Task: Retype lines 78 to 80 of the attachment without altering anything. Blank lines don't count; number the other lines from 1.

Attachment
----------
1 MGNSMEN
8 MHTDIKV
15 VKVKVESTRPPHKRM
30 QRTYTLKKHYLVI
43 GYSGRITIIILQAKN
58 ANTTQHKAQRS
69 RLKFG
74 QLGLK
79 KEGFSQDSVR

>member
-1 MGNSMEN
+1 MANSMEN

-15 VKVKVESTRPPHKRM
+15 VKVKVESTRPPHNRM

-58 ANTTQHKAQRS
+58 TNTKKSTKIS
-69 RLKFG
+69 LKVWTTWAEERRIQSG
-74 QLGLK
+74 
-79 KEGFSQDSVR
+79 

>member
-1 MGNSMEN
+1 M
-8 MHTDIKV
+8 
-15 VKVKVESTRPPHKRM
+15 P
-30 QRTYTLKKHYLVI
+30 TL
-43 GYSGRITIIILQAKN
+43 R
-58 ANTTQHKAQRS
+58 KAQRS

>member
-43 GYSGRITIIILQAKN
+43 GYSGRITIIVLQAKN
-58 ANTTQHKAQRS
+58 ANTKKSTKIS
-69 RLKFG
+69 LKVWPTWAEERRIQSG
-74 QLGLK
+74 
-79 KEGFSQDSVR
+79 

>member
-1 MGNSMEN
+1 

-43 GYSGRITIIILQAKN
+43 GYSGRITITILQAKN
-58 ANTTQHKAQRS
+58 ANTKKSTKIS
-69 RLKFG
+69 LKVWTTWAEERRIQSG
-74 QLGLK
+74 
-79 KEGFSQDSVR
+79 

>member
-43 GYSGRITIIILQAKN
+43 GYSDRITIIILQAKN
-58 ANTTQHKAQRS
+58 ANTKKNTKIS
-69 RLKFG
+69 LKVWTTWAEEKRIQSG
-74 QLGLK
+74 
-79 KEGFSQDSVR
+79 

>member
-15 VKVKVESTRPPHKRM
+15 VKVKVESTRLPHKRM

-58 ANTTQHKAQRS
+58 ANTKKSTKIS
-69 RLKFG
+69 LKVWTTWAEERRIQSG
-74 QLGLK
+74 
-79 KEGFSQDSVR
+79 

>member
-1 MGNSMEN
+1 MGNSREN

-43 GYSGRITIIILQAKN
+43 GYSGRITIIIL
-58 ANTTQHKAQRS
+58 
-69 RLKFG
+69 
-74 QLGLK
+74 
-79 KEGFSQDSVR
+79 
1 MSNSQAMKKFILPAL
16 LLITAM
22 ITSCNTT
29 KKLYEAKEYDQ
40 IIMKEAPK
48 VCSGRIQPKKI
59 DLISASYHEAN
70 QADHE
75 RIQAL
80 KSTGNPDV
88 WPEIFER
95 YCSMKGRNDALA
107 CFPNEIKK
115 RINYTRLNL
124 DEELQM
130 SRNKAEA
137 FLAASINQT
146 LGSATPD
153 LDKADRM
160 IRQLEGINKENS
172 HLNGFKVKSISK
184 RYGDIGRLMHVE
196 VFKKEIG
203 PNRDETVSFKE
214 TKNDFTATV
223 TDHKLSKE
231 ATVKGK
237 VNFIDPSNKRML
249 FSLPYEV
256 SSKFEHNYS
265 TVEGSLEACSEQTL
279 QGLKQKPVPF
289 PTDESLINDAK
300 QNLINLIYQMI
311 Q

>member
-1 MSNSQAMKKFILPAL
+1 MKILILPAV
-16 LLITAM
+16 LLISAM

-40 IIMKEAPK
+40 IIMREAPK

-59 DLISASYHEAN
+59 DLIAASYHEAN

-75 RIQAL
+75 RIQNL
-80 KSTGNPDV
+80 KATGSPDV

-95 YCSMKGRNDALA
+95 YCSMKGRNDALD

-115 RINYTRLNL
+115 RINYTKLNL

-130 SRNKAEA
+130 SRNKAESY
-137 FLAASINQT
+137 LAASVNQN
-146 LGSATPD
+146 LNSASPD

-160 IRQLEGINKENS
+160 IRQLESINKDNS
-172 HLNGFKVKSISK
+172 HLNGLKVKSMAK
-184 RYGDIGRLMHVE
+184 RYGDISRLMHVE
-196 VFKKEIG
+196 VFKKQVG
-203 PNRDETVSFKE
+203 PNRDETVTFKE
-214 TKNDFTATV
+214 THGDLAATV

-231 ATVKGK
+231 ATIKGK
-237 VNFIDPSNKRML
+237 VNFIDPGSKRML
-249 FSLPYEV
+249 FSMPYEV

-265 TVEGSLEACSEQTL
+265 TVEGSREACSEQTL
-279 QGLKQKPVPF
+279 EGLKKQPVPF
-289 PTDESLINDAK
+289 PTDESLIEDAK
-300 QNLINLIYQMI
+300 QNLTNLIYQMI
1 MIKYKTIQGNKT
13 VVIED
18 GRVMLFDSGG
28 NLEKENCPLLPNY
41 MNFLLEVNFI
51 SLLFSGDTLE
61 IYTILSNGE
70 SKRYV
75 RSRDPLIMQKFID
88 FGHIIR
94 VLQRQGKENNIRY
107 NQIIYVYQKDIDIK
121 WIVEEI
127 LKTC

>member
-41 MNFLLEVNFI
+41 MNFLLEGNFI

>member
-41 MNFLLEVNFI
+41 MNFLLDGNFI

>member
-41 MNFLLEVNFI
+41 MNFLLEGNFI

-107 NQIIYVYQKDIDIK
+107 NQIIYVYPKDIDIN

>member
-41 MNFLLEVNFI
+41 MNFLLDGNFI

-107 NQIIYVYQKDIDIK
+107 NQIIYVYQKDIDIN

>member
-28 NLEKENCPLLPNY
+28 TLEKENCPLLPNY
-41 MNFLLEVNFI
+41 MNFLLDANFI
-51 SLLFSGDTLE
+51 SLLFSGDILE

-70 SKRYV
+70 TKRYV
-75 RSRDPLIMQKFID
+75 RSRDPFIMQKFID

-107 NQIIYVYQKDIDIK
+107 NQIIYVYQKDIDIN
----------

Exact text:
-74 QLGLK
+74 
-79 KEGFSQDSVR